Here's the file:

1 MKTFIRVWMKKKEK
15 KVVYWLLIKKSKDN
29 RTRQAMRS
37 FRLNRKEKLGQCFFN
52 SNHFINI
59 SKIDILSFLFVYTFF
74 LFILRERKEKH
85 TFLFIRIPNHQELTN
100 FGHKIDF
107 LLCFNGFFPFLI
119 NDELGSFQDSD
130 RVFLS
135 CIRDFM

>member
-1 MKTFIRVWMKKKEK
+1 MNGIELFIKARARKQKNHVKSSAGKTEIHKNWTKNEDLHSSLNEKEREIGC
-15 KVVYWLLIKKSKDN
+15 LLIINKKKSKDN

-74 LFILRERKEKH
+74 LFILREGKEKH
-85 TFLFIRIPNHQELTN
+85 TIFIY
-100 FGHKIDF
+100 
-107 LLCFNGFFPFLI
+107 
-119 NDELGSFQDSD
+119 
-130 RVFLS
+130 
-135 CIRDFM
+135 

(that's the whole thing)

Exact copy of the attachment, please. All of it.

1 MKTFIRVWMKKKEK
15 KVVYWLLIKKSKDN
29 RTRQAMRS
37 FRLNRKEKLGQCFFN
52 SNHFINI
59 SKIDILSFLFVYTFF
74 LFILRERKEKH
85 TFLFIRIPNHQELTN
100 FGHKIDF
107 LLCFNGFFPFLI
119 NDELGSFQDSD
130 RVFLS
135 CIRDFM

>member
-1 MKTFIRVWMKKKEK
+1 MNGIELFIKARARKQKNHVKSSAGKTEIHKNWTKNEDLHSSLNEKEREIGC
-15 KVVYWLLIKKSKDN
+15 LLIINKKKSKDN

-74 LFILRERKEKH
+74 LFILREGKEKH
-85 TFLFIRIPNHQELTN
+85 TIFIY
-100 FGHKIDF
+100 
-107 LLCFNGFFPFLI
+107 
-119 NDELGSFQDSD
+119 
-130 RVFLS
+130 
-135 CIRDFM
+135 